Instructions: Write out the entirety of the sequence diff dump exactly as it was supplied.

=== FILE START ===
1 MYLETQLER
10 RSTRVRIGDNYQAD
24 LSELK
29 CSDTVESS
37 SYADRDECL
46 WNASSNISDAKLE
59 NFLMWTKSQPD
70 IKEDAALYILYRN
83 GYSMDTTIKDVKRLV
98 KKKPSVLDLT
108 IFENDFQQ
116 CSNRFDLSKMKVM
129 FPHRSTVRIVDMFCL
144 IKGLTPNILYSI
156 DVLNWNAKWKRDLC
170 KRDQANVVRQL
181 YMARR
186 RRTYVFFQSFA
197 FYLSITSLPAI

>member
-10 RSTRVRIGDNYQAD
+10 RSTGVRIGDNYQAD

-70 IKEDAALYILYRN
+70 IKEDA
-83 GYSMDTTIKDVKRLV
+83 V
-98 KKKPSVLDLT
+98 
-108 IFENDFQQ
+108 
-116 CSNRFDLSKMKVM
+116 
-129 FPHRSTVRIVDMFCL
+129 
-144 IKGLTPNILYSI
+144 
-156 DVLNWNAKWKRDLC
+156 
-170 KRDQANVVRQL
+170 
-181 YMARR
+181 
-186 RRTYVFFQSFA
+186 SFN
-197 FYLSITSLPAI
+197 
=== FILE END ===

1 MYLETQLER
10 RSTRVRIGDNYQAD
24 LSELK
29 CSDTVESS
37 SYADRDECL
46 WNASSNISDAKLE
59 NFLMWTKSQPD
70 IKEDAALYILYRN
83 GYSMDTTIKDVKRLV
98 KKKPSVLDLT
108 IFENDFQQ
116 CSNRFDLSKMKVM
129 FPHRSTVRIVDMFCL
144 IKGLTPNILYSI
156 DVLNWNAKWKRDLC
170 KRDQANVVRQL
181 YMARR
186 RRTYVFFQSFA
197 FYLSITSLPAI

>member
-10 RSTRVRIGDNYQAD
+10 RSTGVRIGDNYQAD

-70 IKEDAALYILYRN
+70 IKEDA
-83 GYSMDTTIKDVKRLV
+83 V
-98 KKKPSVLDLT
+98 
-108 IFENDFQQ
+108 
-116 CSNRFDLSKMKVM
+116 
-129 FPHRSTVRIVDMFCL
+129 
-144 IKGLTPNILYSI
+144 
-156 DVLNWNAKWKRDLC
+156 
-170 KRDQANVVRQL
+170 
-181 YMARR
+181 
-186 RRTYVFFQSFA
+186 SFN
-197 FYLSITSLPAI
+197 